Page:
Local History Notes

[1] William Lovelace c.1527 – 1577, sometimes called Serjeant Lovelace, obtained a grant of arms in 1573. This is noted in the following article which is devoted mainly to his son, Sir William Lovelace 1561 – 1629 and which is quoted on his Profile:

The same article also tells us that the Lovelace family had settled in Bethersden by 1247 and that they bought the manor in Bethersden which was later known by their name 120 years later in 1367. The house now known as “Lovelace” stands on the site of the former Lovelace Manor or Lovelace Place. This site lay in the Hundred of Chart. I aim to show that Serjeant William Lovelace was associated with the Manor of Barbodinden or Berbodynden, and that this lay not in Chart Hundred but in the Hundred of Blackborne (which covered the southern part of Bethersden parish).

[2] The book referred to in the following link :

includes the entry: Barbodynden. De Willelmo Lovelace, Arm. occasionato ad offendendum quo Titulo tenet Manerium de Barbodynden, in Comitatu Kanciae. Paschae recorda. 13 Eliz. Rotulo 25. This can only refer to Serjeant William Lovelace and suggests that he was known at that time as “of Barbodynden”.

[3] A register made in 1346/1347 called “Assessments in Kent for the Aid to Knight the Black Prince” records on page 141 a reference to John son of William of Berbodyndenne, and the entry is included under the Hundred of Blakebourne (or Blackborne). See:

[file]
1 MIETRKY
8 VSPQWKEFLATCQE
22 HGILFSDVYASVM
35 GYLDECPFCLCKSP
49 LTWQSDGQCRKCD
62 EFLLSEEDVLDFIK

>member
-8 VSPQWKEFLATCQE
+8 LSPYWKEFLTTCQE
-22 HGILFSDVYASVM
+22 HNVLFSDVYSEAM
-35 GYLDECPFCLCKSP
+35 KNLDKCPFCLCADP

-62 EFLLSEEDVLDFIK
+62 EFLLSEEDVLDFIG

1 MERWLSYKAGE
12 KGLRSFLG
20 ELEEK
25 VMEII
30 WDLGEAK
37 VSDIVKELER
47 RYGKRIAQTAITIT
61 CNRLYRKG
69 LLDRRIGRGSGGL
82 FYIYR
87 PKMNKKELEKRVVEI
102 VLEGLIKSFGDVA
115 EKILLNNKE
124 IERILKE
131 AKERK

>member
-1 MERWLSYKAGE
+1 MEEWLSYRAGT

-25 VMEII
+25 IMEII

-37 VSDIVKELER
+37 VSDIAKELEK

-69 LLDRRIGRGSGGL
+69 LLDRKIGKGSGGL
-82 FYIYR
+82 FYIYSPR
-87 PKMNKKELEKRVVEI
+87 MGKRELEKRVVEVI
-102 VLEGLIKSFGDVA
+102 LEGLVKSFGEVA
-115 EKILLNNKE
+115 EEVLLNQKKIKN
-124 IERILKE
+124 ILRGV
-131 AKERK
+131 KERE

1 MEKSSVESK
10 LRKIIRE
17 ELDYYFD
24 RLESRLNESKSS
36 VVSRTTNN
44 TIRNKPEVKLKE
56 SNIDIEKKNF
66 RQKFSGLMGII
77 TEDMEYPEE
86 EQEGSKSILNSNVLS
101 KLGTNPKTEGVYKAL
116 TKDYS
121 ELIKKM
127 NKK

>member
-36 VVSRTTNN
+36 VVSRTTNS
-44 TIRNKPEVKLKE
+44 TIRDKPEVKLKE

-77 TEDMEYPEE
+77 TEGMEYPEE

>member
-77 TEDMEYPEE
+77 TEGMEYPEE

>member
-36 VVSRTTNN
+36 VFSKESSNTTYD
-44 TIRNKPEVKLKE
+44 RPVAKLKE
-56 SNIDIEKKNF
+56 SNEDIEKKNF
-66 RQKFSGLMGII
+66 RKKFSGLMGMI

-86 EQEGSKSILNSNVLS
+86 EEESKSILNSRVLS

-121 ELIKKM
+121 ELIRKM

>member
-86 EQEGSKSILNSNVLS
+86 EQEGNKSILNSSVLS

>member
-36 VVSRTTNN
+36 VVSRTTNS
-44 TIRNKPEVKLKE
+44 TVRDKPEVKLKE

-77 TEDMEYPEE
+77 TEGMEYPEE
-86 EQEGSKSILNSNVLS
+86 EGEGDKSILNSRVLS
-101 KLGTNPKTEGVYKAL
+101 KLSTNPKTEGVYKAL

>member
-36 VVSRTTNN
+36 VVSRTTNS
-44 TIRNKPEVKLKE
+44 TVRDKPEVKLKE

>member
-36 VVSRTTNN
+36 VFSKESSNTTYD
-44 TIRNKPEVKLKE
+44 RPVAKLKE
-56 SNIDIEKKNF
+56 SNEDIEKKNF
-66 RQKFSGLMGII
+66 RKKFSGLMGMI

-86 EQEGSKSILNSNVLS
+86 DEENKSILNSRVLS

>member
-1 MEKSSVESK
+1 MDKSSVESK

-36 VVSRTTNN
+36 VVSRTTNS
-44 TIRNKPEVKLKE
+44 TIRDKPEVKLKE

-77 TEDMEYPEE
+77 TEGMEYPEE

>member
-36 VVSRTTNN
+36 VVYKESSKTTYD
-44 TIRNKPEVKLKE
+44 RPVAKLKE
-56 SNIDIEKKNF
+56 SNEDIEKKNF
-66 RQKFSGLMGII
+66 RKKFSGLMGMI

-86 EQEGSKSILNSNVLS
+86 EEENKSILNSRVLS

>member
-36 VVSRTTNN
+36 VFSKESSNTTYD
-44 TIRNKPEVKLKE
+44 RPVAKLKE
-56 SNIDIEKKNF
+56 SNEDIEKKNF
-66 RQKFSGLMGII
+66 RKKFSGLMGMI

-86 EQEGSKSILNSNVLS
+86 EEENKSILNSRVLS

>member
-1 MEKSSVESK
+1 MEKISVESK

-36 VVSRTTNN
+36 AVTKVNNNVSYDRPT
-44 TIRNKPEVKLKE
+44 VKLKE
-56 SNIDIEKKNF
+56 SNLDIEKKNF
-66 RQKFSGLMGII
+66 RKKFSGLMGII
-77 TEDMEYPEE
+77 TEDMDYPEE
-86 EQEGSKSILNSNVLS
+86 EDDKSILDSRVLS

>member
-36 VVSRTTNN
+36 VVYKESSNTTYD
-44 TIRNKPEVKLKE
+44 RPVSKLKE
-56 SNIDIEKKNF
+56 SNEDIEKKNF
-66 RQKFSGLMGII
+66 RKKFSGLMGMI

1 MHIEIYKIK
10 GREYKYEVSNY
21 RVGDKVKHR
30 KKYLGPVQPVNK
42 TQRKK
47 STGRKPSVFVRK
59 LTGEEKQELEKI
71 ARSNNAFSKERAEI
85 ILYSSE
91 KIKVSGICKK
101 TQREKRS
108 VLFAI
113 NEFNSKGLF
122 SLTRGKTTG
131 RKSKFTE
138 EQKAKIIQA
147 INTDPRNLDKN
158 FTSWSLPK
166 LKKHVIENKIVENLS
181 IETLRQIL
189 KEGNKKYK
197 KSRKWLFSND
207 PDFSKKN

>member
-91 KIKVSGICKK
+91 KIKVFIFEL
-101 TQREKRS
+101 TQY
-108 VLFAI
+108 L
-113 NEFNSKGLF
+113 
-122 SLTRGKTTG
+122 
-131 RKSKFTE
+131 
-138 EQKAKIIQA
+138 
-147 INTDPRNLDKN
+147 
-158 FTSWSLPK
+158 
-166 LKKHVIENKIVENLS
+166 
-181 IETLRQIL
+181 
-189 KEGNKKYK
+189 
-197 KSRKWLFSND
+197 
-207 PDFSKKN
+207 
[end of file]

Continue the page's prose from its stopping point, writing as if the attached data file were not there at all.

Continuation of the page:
[4] In 1389 a reference was made to “a pasture in the parish of Halden called ‘Berbodynden’. ” This pasture was probably adjacent to the parish boundary and adjoining the manor of Barbodynden and the parish of Bethersden. (It was common practice to name peripheral fields after adjoining properties or parishes.) See this link: .

My contention, therefore, is that the Lovelace family owned the manor of Barbodinden/Berbodynden which lay in the parish of Bethersden and in the Hundred of Blackborne. Either this was the Manor they purchased in 1367 or the latter was a separate Manor, name unknown, which was later called by their surname, That may more likely, since the manor house called Lovelace was in Chart Hundred. However, another possibility is that the Manor lay in Blackborne Hundred but they chose to build a new residence on a different site in Chart Hundred, closer to the village centre.

When Serjeant Lovelace’s son, Sir William Lovelace, drew up his Will in 1628, he stated that the house and fifty acres of land called Barboddenden were then in the tenure of Thomas Waterman.

Where was the Manor of Barbodinden? It seems likely to me that it may be identified with Old Chequertree which is shown on the O.S. map of 1871 as Chequertree House, not that which is now known as Chequertree Farm, but right beside the High Halden boundary. Alternatively, it could be identical with Pin House on the site of what is now called Green Lane Farm. Other possibile locations are the properties now called Potten Farm or Winder Farm. Wherever it was, it must have adjoined the High Halden parish boundary as shown in [4] above. Oliver-4952 07:26, 12 September 2019 (UTC)

0 replies

Leave a Reply

Want to join the discussion?
Feel free to contribute!

Leave a Reply

Your email address will not be published. Required fields are marked *

This site uses Akismet to reduce spam. Learn how your comment data is processed.